Friday, September 9, 2011

H. F. Noyes: "raking aside leaves"

The passing of H. F. "Tom" Noyes last year is a great loss to the haiku community.   His work and his commentary were always of the highest order.  I was delighted to come across a volume in the red moon press postscripts series, raking aside leaves by Noyes, at the recent Haiku North American Conference in Seattle.

His work is grounded in principle, both of philosophy and form.  When I read his haiku, invariably I think of the sureness of foot and purpose in the translations of R. H. Blyth.

This writer could bestow no greater compliment.

Religion aside
there are plum blossoms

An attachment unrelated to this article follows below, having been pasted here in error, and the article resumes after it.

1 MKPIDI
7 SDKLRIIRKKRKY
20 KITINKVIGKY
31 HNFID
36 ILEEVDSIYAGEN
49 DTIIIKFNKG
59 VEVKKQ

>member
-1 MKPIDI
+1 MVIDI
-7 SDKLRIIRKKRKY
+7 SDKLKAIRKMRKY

and pussy willows

In this poem, the above comparison to Blyth is obvious for those who know him.  Though no where near as great a compliment, of this one I would add I wish I wrote it.   Aside is the swing word here; bring no previous bias and a reader can see it may be taken at least two ways.  Has religion been put deliberately aside (perhaps not to be returned to) or is the experience of the plum blossoms and pussy willows a religious experience, plus so much more.

Lovely.  A poem one might end a war with, if politicians were poets, or even simply sensitive readers.

spiral nebulae
through the telescope's sites
longing to love

Here the word we pause at, or miss entirely, or stumble over, is the lowly little to.   Of course it should be for, right, longing for love?   In a poem of nine words, the reader must know that the choice of each individual word is especially deliberate - no slapdash business here.